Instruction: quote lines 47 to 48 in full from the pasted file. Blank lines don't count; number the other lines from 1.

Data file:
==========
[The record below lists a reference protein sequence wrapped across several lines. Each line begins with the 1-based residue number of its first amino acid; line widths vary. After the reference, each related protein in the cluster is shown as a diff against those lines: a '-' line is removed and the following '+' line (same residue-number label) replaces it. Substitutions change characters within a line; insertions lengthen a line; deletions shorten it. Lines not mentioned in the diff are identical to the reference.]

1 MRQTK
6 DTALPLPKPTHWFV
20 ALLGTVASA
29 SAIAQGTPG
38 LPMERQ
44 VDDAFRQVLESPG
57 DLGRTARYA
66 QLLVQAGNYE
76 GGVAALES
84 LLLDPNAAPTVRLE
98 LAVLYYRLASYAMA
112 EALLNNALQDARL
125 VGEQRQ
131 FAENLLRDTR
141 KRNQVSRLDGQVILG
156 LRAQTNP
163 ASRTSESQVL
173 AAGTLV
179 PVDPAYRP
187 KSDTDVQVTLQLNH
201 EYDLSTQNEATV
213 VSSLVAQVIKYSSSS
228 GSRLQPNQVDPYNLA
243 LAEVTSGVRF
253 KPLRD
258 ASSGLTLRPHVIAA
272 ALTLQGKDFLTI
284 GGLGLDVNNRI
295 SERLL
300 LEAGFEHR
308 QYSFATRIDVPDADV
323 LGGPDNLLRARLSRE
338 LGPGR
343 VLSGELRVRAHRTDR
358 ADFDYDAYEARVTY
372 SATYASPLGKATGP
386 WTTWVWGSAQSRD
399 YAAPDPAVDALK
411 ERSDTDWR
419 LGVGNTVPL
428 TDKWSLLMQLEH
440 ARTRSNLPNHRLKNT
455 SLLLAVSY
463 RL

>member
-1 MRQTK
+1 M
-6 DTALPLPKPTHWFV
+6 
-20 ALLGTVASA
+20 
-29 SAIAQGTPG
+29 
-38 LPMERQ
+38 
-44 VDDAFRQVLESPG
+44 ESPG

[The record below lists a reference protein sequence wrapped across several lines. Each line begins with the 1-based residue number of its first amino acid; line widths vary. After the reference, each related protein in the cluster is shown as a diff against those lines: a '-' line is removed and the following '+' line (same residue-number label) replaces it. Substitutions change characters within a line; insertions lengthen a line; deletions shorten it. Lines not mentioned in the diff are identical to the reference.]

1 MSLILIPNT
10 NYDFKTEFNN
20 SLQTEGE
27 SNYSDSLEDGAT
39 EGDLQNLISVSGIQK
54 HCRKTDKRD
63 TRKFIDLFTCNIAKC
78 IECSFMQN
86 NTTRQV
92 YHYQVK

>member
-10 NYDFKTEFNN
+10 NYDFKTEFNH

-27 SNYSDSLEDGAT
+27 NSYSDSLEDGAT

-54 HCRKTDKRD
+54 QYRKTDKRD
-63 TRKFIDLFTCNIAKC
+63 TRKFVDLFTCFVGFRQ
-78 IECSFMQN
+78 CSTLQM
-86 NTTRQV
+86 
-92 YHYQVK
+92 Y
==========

-1 MRQTK
+1 M